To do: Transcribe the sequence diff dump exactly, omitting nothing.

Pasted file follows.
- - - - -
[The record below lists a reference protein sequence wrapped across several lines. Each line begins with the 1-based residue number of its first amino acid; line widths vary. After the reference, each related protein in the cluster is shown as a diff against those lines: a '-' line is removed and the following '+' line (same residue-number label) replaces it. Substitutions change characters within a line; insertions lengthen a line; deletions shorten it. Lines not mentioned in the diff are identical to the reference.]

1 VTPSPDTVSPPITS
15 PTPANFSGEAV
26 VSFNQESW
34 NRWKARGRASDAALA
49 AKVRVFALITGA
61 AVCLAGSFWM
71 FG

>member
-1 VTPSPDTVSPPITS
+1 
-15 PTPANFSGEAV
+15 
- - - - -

[The record below lists a reference protein sequence wrapped across several lines. Each line begins with the 1-based residue number of its first amino acid; line widths vary. After the reference, each related protein in the cluster is shown as a diff against those lines: a '-' line is removed and the following '+' line (same residue-number label) replaces it. Substitutions change characters within a line; insertions lengthen a line; deletions shorten it. Lines not mentioned in the diff are identical to the reference.]

1 VTPSPDTVSPPITS
15 PTPANFSGEAV
26 VSFNQESW
34 NRWKARGRASDAALA
49 AKVRVFALITGA
61 AVCLAGSFWM
71 FG

>member
-1 VTPSPDTVSPPITS
+1 
-15 PTPANFSGEAV
+15 